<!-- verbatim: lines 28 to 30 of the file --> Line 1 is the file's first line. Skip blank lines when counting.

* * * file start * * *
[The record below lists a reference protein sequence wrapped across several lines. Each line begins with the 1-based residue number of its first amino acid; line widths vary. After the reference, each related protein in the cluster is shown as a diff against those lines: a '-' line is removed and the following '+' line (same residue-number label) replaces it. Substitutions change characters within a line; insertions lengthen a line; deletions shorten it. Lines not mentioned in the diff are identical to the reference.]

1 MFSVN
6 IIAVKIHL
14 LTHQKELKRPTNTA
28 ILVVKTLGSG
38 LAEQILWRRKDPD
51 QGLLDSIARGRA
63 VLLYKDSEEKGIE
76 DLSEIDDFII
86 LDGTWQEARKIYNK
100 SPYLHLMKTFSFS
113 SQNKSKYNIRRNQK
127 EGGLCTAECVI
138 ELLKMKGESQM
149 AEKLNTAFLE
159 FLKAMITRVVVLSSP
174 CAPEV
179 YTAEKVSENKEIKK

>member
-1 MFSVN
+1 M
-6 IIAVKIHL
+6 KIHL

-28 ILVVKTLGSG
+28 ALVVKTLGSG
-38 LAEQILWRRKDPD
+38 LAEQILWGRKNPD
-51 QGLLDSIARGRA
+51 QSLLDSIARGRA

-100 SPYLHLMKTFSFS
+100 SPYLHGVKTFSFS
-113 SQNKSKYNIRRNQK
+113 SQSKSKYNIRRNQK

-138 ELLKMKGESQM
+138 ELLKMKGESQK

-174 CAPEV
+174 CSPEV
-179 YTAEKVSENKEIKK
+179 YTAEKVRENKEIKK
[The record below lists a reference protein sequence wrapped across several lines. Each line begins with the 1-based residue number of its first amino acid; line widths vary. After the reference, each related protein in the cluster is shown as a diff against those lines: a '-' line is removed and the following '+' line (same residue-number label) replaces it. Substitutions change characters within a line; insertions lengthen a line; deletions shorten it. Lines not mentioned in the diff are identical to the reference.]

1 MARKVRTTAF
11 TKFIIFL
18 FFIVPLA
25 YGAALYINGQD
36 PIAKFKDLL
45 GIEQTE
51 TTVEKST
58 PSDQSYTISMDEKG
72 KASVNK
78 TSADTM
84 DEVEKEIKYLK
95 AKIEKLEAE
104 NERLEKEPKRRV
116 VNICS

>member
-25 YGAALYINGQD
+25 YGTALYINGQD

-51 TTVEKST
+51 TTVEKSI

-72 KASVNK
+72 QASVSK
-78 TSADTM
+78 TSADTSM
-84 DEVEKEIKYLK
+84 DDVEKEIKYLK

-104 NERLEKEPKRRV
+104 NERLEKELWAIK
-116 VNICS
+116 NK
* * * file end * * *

-51 QGLLDSIARGRA
+51 QSLLDSIARGRA

-100 SPYLHLMKTFSFS